Understanding Substance Dependency

Abusing and overusing substances such as narcotic drugs and alcohol can cause us to become mentally, emotionally and physically dependent upon them. We feel as though we can’t live without them, and our dependence can very quickly and easily lead to a debilitating addiction.

It is not uncommon for us to start to think that we can’t cope with life without our substance of choice. We come to believe that we can’t function or maintain our daily lives without it. We need it first thing in the morning to get our day started, throughout the day to keep ourselves going, and/or at the end of the day to be able to relax and fall asleep. We come to depend upon it to be alert and focused. We believe it helps us to think more clearly and process our thoughts. We think that without it, we couldn’t possibly keep up with all the demands of work, school and other obligations. We feel we can’t uphold our responsibilities without them.

We can also feel emotionally dependent on our drug of choice. We feel it keeps our depression, anxiety, sadness and fear at bay and under control. Without using it regularly, we might feel more angry, reactive, restless or overwhelmed. When we don’t use, we can feel like we’re losing control of our emotions. We might feel we’re at the mercy of our changing emotions and fluctuating mood swings. We can feel like we’re in a great deal of emotional pain and all over the place emotionally.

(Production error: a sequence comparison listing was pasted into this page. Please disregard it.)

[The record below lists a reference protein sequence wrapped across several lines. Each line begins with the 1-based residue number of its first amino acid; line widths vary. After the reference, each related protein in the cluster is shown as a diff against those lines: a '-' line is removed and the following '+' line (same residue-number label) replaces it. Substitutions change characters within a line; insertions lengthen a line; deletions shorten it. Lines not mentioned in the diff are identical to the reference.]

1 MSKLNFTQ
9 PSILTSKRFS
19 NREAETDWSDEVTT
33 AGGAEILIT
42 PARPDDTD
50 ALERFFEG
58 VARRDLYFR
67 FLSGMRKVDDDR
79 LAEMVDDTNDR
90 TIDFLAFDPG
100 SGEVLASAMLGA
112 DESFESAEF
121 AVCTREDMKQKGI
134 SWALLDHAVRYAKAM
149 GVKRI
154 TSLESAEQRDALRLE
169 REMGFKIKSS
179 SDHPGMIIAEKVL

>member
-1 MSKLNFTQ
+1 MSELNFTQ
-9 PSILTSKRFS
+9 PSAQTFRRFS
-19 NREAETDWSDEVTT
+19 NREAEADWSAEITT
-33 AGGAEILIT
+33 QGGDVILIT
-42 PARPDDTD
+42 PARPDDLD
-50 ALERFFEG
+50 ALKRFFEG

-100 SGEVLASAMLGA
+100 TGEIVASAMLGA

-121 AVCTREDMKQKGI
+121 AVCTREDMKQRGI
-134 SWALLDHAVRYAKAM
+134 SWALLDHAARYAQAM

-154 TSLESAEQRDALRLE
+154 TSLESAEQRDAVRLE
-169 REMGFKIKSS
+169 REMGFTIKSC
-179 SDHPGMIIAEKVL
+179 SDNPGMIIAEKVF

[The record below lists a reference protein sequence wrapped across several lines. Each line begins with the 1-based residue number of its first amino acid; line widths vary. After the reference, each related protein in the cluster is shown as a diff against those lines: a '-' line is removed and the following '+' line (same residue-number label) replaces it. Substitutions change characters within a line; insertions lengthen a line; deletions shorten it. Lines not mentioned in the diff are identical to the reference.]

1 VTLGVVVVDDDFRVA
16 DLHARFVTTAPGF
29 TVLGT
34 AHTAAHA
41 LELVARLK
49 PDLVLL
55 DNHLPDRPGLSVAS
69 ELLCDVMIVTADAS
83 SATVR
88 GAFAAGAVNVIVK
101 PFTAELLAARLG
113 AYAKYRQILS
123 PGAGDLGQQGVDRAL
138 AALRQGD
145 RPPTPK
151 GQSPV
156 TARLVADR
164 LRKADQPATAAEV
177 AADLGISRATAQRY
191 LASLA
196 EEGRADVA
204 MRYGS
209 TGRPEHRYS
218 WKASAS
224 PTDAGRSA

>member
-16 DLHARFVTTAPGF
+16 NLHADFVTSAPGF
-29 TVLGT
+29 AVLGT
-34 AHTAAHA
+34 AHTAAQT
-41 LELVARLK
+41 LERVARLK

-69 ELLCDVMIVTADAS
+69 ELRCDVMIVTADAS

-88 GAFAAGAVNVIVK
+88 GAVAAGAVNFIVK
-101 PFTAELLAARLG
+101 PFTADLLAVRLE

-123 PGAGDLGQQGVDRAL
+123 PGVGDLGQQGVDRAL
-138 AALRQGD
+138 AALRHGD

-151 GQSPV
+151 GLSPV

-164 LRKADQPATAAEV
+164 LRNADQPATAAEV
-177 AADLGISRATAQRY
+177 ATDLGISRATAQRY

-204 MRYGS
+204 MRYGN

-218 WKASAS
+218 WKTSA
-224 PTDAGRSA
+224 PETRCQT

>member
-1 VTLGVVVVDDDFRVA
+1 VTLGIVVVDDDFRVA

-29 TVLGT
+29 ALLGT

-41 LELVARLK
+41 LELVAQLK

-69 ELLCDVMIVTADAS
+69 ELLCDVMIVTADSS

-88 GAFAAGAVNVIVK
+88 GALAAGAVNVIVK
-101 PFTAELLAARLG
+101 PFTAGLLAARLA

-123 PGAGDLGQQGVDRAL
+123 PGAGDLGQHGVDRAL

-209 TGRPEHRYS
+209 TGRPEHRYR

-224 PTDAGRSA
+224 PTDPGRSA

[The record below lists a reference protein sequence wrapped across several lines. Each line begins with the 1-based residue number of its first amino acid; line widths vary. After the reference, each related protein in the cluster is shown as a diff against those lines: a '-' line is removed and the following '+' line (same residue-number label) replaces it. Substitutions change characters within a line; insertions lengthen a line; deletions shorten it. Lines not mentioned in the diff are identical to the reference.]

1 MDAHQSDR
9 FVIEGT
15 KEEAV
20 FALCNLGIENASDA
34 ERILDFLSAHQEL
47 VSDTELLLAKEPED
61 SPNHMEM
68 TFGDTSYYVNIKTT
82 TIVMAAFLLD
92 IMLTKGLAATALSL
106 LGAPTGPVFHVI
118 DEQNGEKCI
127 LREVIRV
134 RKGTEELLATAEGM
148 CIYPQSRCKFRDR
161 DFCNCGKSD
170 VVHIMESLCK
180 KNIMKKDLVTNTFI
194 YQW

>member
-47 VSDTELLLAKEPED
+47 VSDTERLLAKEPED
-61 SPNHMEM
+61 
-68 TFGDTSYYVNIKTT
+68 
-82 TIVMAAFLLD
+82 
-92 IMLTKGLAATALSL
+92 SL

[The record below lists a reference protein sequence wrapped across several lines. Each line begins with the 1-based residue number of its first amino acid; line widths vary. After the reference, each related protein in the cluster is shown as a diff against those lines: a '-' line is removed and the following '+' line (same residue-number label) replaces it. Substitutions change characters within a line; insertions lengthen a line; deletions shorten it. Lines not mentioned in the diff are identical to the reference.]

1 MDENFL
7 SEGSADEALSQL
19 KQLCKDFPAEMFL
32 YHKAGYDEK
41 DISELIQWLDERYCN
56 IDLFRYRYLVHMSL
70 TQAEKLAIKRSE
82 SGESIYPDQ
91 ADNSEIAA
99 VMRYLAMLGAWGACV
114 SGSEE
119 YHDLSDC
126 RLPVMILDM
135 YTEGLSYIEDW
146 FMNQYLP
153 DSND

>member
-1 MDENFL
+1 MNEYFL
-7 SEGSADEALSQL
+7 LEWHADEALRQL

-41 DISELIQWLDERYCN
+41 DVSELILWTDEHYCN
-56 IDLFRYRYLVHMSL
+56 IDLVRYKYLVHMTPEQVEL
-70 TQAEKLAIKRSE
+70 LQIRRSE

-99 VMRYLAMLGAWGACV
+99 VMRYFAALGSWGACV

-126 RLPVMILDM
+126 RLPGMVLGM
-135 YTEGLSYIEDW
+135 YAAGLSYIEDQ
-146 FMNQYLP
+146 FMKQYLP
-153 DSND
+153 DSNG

Our dependency can also have a physical component. We might use our drug of choice to offset and self-medicate the physical pain and discomfort we’re experiencing from illness or other health issues. Sometimes our immune systems are weakened from stress, illness or addiction, and we become dependent on substances to make us feel like we’re helping ourselves cope and regaining some of our strength. We use drugs to give us a boost in energy and vitality to manage our physical challenges. We can feel like we physically can’t manage, get through the day, or relax without our drug of choice.

When we become dependent on a substance, we weaken our own inner resources for coping with stress and other mental, emotional and physical challenges. We chip away at our resolve to handle pressure and overwhelm. We decrease our emotional resilience and ability to bounce back from setbacks. We don’t develop healthy coping mechanisms such as mindfulness practices and meditation. We don’t take advantage of the helpful resources that could benefit us, such as therapy and support groups. Our dependence becomes our default coping strategy, and we abandon other forms of healthy stress management.

Call Riverside Recovery today to speak with an addiction recovery specialist. We are available 24 hours a day, 7 days a week: (800) 871-5440.